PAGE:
Hi 83 / Lo 73
|Volume 71, Issue 148, Thursday,
July 6, 2006
New technology lacks humanity
The apocalypse is looming -- hide the children!
Computers can now read minds. Professors at Cambridge University have been working on a computer system that can read human emotions through facial movements with almost better-than-human accuracy.
The computer -- that is more compassionate than your significant other -- will be making its public debut at the Royal Society's Summer Science Exhibition this week, where scientists are inviting the general public to try out the machine in hopes of honing the system's ability.
I wouldn't start building a time machine to contact Sarah Conner just yet, but one does start to wonder what possibilities this will generate.
A few that come to mind are uses in law enforcement and the war on terror. A computer that can quickly evaluate a suspect's approximate mood would definitely be useful in planning which interrogation technique to use.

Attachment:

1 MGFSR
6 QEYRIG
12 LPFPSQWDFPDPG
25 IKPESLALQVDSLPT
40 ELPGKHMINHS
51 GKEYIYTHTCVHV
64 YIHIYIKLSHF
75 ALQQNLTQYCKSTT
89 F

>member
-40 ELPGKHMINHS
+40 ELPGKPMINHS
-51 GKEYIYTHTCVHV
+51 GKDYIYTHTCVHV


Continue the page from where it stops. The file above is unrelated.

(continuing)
For now, researchers are working on an onboard system for cars that could monitor the driver's emotional state. Audible alarms would sound if the computer detects drowsy or confused behavior in the driver.
I don't think Americans will want to hear the computerized voice of "Jenny" telling them to calm down and take a deep breath.
I get annoyed by the alarm that signals that my door is ajar -- a digital voice telling me to cheer up might send me over the edge.
There are many possibilities for a computer that can read emotions, but do we need these devices? Are we so emotionally disconnected from each other that we need a machine to communicate our desires?
The use of emotional features has always been a method of communication. Sometimes it's used to falsely convey a person's view.
Other times, facial expressions are used to convey meaning.
By allowing machines to interpret these human traits, we are increasing the social distance between one another.
The ability to convey meaning through emotions is one of the major abilities that makes us human.
Technology that decreases our humanity is not something that should be taken lightly.
While this new computer may not be the end of humanity, special care should be taken as scientists venture into areas that strip away and analyze the intangible characteristics of the human soul.
Goetz, an opinion columnist for The Daily Cougar,
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